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Azerbaijan, Armenia declare martial law after clashes kill at least 16 military members

Azerbaijan and Armenia both declared martial law early Sunday after clashes killed at least 16 military members and several civilians.

The two countries, both former Soviet republics, experienced their heaviest clash since 2016 on Sunday over Nagorno-Karabakh, a disputed territory that is inside Azerbaijan but run by ethnic Armenians, Reuters reported

Armenia accused Azerbaijan of an air and artillery strike on the area, with Nagorno-Karabakh saying 16 of its military members were killed and more than 100 were wounded in the attack. Armenian activists also said an ethnic Armenian woman and child were killed. 

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Armenia also said Azeri troops attacked civilian targets, prompting Armenia to vow for a “proportionate response.”

Armenian Prime Minister Nikol Pashinyan tweeted the decision for Armenia to declare martial law after the strike.

Azerbaijan also declared martial law and asserted its attack was in response to Armenian shelling, which killed five members of one family, according to Reuters. It also claimed to have taken over up to seven villages, which Nagorno-Karabakh initially denied but added later it had lost “some positions.”

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Azerbaijan denied Armenian assertions that Azeri helicopters and tanks were demolished and said Armenia was conducting “deliberate and targeted” strikes along the front line.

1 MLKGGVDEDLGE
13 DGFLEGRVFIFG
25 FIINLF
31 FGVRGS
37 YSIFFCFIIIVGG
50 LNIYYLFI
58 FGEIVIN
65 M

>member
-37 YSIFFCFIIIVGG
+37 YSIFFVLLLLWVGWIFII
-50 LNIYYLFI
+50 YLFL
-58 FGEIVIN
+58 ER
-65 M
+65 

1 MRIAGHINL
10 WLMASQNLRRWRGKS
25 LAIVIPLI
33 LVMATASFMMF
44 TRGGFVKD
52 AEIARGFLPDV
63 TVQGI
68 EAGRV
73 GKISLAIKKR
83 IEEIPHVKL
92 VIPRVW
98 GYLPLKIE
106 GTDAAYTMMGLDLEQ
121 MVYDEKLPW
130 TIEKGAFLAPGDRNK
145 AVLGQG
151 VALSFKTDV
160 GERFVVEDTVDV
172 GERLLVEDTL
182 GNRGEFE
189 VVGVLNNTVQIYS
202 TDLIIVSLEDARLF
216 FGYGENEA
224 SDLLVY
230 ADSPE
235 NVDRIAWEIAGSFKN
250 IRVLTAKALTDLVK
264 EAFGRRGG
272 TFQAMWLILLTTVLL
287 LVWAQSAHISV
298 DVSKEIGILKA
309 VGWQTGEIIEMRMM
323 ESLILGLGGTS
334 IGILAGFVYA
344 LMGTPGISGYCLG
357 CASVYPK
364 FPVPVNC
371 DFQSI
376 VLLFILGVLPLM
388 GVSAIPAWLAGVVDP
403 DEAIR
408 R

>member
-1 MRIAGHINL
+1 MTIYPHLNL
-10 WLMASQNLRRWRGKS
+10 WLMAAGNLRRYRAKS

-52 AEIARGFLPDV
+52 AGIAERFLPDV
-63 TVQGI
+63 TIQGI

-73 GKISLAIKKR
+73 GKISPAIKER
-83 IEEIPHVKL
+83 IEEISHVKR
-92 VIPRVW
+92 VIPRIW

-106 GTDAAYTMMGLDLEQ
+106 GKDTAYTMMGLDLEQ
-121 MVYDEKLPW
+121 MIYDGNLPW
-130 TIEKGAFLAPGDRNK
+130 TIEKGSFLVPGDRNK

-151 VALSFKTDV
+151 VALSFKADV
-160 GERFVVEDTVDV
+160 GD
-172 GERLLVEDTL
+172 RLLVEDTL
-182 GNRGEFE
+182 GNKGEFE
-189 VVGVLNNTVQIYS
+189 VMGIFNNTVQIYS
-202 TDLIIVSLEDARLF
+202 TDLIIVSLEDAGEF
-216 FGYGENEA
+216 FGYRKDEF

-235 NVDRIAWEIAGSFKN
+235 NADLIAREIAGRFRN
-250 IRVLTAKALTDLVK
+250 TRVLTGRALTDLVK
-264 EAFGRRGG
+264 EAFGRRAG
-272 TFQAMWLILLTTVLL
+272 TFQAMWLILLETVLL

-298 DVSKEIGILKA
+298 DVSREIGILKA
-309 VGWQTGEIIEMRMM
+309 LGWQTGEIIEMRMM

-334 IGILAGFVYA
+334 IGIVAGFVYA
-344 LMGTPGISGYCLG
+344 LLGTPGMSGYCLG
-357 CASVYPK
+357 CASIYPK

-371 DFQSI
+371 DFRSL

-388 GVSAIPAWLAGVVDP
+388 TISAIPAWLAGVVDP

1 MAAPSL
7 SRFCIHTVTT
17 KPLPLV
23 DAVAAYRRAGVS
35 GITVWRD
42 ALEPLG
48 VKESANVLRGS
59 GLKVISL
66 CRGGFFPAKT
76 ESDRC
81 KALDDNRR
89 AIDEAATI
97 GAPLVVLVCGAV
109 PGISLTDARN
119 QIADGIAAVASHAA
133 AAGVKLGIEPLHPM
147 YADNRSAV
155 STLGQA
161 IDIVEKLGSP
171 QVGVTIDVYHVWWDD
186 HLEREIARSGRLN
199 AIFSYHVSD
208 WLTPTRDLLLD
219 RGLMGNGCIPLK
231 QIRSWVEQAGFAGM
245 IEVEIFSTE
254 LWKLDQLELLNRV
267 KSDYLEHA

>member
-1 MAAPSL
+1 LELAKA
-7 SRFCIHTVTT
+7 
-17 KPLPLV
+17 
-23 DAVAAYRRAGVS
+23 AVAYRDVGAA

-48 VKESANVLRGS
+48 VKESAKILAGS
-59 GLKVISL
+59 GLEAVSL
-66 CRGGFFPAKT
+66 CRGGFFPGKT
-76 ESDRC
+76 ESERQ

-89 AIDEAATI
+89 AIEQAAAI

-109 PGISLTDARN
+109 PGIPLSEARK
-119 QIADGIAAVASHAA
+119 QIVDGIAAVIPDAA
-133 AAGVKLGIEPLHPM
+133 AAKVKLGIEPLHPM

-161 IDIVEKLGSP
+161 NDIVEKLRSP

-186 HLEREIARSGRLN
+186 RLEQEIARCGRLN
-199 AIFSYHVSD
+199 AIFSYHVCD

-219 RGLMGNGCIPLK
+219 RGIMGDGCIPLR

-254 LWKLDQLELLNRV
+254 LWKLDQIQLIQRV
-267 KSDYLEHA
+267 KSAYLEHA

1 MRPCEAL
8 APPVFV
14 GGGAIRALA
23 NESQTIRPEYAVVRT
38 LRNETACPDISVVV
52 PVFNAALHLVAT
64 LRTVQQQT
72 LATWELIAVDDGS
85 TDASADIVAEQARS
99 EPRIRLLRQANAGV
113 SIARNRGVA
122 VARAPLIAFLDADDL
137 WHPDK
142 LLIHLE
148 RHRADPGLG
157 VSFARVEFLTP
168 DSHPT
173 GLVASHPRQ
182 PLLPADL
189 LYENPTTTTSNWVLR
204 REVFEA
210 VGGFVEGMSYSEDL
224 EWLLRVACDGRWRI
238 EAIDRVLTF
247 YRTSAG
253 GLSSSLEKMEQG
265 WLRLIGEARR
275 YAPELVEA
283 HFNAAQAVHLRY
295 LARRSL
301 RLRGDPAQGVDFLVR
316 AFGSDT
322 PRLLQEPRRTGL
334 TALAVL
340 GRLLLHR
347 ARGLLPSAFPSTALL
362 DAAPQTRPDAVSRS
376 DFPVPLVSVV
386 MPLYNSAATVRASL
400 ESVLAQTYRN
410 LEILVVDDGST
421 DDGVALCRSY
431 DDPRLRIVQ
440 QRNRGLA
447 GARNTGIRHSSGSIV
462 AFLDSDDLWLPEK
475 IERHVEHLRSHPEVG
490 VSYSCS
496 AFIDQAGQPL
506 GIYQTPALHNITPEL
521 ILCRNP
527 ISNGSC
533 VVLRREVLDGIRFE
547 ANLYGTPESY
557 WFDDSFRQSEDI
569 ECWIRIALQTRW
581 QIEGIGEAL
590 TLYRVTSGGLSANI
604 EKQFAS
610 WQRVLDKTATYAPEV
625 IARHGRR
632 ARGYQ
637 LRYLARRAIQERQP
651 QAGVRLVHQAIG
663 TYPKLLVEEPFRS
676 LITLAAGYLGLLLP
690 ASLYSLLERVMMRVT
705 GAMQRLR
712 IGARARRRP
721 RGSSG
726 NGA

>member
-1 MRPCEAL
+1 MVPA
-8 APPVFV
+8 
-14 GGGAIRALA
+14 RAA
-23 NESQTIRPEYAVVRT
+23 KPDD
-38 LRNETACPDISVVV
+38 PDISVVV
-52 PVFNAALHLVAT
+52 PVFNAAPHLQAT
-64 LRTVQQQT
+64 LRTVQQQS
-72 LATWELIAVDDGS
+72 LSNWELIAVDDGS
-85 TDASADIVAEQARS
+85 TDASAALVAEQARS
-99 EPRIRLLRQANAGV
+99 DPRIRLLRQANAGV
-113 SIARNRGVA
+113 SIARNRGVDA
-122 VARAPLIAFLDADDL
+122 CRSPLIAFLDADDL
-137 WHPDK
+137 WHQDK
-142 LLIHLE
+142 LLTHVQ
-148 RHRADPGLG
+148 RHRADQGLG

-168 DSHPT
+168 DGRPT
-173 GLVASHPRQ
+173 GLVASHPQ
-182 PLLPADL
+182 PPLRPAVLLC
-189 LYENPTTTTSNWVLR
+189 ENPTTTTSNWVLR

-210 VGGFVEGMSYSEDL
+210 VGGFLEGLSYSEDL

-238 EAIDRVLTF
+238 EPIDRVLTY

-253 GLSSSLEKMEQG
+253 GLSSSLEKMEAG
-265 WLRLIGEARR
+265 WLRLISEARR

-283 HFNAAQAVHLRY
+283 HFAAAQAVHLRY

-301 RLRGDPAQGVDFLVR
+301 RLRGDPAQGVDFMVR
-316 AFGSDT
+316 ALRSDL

Azerbaijani President Ilham Aliyev said the Armenian military  “fired on our settlements as well as our military positions,” adding the Azerbaijani army “is currently firing on the enemy’s military position, and as a result of these strikes, many units of the enemy’s military equipment have been destroyed,” according to Politico's translation of a state agency report.

In response to Sunday’s conflict, Russia called for the countries to declare a ceasefire, while Turkey said it would back Azerbaijan in any head-to-head, Reuters reported. The European Union and the Organization for Secretary and Cooperation in Europe both encouraged the countries to disengage attacks and go back to negotiations. 

The violence came after tensions between majority Christian Armenia and mostly Muslim Azerbaijan erupted into a war in the 1990s as the Soviet Union collapsed and as Nagorno-Karabakh broke away from Azerbaijan in 1991. Clashes have continued over the years, including in 2016 when at least 200 people were killed and in July when at least 16 people were killed. 

Nagorno-Karabakh sits nearby pipelines that send Caspian oil and natural gas from Azerbaijan to the rest of the world, Reuters noted.